It's been a while since I studied this stuff, but I know there's quality academic scholarship that offers critiques of historical and contemporary Buddhist societies and perspectives on the future direction of Buddhism. Donald Lopez comes to mind. Rita Gross and Karma Lekshe Tsomo. And plenty of Buddhist teachers exploring new directions. Stephen Batchelor interests me--I've been wanting to read his stuff. I like Noah Levine a lot--supremely down-to-earth. The Dalai Lama himself is pretty darn progressive. Pretty remarkably open-minded for a fella carrying around such a weight of tradition. Maybe he's still got some distance to come on some issues (mostly the sexual ones) but just compare his views to the Pope's sometime! He's the farthest thing from fundamentalist--pro-democracy and pro-science, and advocates a secular government--is even ready to end the institution of the Dalai Lama.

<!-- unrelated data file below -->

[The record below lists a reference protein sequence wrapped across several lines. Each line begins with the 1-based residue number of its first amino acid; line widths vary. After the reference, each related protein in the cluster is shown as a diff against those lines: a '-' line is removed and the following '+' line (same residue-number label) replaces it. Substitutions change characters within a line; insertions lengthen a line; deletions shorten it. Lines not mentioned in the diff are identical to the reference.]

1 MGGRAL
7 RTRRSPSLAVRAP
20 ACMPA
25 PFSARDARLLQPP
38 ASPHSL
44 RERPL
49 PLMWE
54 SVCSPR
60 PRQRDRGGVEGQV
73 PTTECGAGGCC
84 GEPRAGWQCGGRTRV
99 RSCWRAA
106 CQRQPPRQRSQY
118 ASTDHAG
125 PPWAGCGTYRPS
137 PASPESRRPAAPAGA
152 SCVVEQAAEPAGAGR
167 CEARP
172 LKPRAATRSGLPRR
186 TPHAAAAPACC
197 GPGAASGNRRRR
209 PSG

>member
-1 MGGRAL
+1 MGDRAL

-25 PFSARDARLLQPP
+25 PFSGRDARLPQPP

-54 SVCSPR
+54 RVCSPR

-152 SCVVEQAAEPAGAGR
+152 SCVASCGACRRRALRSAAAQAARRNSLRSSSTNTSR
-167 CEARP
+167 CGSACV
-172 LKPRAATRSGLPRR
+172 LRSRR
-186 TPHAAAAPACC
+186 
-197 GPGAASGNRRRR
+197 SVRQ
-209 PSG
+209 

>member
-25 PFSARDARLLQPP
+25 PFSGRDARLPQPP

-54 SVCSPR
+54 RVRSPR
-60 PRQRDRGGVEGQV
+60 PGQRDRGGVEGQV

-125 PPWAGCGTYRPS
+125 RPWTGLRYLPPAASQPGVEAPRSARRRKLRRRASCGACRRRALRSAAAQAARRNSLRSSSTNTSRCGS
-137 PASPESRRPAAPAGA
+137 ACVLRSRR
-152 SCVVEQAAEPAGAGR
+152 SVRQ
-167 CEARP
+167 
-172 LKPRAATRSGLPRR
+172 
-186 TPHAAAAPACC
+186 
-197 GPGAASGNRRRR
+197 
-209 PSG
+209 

posted by flotson at 9:44 PM on April 10, 2009

My knowledge of Buddhism is mostly just the 4 Noble Truths and the Eightfold Path. Those I can and do use in my daily life. It interests me to see how that kernel of Truth get elaborated, layered over with myth and superstition in the 'real' Buddhist religions. I see a similar encrustation in Christianity. I guess it has to happen when humans get involved.
posted by RussHy at 6:19 AM on April 11, 2009

It interests me to see how that kernel of Truth get elaborated, layered over with myth and superstition in the 'real' Buddhist religions.

While, on the one hand, I'm pretty sympathetic to this point of view, on the other I'm interested in poking at it a little to see what it's made of. As with virtually everything, results may very. One man's "superstition" is another's daily experience.